Representatives from the three Abrahamic religions and political leaders in Berlin on Thursday attended a ceremony to lay the foundation of a new multi-faith place of worship called the House of One, aiming to bring Christians, Jews and Muslims together under one roof.
The ambitious project was conceived a decade ago and is scheduled to open by 2025 on Museum Island in central Berlin.
“The idea is bigger than the building,” project director Roland Stolte said at a ceremony to mark the beginning of construction on the site of a former church demolished under the former East German communist regime.
The building will contain three separate places of worship for Christians, Jews and Muslims.
A large communal hall, designed to host events and festivals, will connect the mosque, the synagogue and the protestant church.
Symbolic objects from the three religions were laid in the concrete after an imam, minister and rabbi said short prayers.
The project is estimated to cost around €47 million and is financed in part by the German government and the city of Berlin.
The project initially had difficulty finding a Muslim participant.
The Turkish minority constitutes the largest Muslim group in the country, but the Turkish-Islamic Union for Religious Affairs (DİTİB), an arm of the Turkish government serving Muslims, refused to take part in the project.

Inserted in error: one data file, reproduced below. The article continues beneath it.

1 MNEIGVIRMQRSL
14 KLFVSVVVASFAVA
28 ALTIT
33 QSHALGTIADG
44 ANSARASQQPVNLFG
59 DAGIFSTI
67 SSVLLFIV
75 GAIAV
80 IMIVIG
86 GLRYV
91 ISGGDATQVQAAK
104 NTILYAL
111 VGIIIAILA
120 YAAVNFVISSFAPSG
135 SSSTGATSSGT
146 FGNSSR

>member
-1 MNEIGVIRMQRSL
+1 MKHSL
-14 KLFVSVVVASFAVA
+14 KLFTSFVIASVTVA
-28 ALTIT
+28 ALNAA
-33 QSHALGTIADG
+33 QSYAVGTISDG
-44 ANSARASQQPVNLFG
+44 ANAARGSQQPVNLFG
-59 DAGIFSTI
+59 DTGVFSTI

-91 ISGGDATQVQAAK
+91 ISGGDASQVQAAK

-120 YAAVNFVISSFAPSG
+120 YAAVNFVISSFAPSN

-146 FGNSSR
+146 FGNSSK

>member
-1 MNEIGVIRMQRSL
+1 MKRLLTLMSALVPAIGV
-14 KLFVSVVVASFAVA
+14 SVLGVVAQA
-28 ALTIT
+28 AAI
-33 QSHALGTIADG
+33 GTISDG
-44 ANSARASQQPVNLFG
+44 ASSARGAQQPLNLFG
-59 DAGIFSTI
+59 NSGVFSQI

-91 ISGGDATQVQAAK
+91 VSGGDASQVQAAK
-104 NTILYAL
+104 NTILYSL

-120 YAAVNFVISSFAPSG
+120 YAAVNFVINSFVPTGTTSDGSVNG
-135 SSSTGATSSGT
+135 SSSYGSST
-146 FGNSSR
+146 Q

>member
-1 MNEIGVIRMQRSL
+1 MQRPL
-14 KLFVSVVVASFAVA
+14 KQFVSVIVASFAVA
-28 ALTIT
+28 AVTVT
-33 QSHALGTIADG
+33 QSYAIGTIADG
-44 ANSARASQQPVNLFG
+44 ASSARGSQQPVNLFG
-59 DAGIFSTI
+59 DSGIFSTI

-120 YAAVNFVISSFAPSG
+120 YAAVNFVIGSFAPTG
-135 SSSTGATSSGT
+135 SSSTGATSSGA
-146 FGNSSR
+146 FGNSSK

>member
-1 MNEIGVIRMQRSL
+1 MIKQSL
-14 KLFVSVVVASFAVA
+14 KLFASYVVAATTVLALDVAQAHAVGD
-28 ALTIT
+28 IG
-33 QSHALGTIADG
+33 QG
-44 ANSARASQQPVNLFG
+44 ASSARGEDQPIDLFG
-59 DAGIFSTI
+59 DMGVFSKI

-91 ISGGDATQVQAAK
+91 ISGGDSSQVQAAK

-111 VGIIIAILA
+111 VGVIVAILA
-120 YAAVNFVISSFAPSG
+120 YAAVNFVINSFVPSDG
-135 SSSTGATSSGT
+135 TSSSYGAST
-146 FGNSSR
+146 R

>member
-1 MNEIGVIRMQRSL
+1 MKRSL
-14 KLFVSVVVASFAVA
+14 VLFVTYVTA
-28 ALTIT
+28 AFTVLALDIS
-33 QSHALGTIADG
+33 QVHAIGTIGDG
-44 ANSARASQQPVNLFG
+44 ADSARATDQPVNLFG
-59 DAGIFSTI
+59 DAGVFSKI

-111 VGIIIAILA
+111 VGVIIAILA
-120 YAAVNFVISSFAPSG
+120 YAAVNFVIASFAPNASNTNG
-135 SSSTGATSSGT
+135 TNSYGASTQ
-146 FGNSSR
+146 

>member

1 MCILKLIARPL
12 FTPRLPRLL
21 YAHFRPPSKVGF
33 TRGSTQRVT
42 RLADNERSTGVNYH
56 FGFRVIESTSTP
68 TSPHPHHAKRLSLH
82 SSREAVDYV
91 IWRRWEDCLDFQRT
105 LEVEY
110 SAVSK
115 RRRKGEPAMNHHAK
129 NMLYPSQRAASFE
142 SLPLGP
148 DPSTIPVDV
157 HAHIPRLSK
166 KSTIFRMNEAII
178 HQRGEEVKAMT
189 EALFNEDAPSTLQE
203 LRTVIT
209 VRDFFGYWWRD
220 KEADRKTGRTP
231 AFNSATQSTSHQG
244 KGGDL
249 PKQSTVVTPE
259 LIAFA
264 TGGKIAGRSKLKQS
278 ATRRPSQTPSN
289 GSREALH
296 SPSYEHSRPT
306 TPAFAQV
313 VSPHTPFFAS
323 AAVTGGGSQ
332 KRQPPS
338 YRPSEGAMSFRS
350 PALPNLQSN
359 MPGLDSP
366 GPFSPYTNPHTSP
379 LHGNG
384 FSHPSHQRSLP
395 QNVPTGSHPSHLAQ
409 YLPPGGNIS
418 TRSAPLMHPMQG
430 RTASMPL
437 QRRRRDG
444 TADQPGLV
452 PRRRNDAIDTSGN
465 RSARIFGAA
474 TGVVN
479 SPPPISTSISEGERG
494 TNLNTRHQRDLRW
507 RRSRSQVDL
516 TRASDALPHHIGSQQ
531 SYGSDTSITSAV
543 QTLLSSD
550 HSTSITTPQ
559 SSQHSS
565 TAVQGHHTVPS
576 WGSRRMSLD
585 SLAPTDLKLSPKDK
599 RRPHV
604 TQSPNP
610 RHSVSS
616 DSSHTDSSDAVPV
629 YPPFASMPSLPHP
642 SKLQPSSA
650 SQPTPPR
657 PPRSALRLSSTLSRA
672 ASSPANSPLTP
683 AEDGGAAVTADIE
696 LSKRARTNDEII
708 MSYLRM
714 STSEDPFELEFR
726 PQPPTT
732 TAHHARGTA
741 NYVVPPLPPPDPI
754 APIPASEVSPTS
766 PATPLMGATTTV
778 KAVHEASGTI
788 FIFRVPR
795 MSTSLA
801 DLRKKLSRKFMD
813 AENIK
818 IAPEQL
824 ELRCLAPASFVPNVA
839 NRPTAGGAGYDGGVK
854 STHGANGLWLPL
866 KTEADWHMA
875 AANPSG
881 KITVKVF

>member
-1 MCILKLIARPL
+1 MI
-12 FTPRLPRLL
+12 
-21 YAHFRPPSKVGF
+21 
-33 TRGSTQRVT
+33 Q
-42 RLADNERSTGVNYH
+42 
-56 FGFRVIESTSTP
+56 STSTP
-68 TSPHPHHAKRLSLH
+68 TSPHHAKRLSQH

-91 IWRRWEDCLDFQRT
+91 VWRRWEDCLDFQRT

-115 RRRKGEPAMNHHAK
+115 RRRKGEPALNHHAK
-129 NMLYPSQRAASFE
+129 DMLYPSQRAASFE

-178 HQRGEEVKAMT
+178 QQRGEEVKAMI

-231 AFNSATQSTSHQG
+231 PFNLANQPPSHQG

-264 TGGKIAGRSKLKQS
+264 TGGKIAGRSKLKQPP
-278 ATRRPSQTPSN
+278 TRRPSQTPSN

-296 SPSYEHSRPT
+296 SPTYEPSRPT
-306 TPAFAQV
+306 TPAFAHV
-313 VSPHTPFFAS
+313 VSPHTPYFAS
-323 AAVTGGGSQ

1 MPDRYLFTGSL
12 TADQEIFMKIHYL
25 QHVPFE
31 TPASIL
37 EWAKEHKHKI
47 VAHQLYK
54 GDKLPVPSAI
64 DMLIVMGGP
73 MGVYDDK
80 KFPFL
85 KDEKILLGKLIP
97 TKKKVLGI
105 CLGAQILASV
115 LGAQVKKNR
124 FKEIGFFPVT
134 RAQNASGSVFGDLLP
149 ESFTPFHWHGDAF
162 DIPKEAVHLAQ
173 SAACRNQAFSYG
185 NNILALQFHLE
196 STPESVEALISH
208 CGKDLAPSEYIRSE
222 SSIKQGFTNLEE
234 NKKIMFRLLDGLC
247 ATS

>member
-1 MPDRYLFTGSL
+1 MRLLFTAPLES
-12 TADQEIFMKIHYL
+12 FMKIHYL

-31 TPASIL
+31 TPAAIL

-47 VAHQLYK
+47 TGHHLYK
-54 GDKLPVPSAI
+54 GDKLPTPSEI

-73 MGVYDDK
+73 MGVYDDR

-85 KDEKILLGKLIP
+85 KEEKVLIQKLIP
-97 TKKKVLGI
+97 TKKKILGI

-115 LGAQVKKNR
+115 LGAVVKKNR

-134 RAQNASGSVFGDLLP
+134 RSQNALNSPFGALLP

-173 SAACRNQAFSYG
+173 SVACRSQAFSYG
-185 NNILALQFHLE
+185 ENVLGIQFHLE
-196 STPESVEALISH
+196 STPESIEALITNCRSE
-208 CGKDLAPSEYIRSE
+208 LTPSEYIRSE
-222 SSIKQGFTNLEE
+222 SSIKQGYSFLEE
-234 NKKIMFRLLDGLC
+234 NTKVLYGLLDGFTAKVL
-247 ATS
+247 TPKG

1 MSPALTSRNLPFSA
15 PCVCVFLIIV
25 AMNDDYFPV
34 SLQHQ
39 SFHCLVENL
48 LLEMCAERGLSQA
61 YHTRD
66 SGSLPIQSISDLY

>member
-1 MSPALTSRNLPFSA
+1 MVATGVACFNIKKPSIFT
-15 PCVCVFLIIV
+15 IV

Eventually, Forum Dialog, an organization promoting interfaith dialogue founded by the Gülen movement, a group outlawed by Ankara, agreed to participate.
A faith-based movement inspired by cleric Fethullah Gülen, the group is accused by the Turkish government of orchestrating a 2016 failed coup in Turkey, a claim strongly denied by Gülen and his followers.
“In these times of polarization, which casts a huge shadow on the world, the House of One embodies the constructive spirit of faith and spirituality,” Kadir Sancı, who will be the imam of the future mosque, said during the ceremony.
Yet, the inclusion of the Gülen movement in the project has drawn the ire of the Turkish government.
“The ‘House of One’ project in Berlin, of which the foundation was laid today (27th May), involves FETO [a derogatory acronym used by Ankara to denote the Gülen movement] terrorist organization despite all the objections of Turkey as well as the Turkish and Muslim communities living in Germany. The project does not serve to bring the three religions together, but ONLY to separate them and to legitimize and support a terrorist organization,” the Turkish Foreign Ministry said in a statement on Thursday.
The Turkish government launched a massive crackdown targeting followers of the faith-based Gülen movement in the aftermath of the 2016 failed coup.
Starting in 2016, asylum applications lodged by Turkish nationals in Germany have increased significantly. While only 1,767 Turks sought asylum in 2015, the number went up to 5,742 in 2016, 8,483 in 2017 and 10,655 in 2018.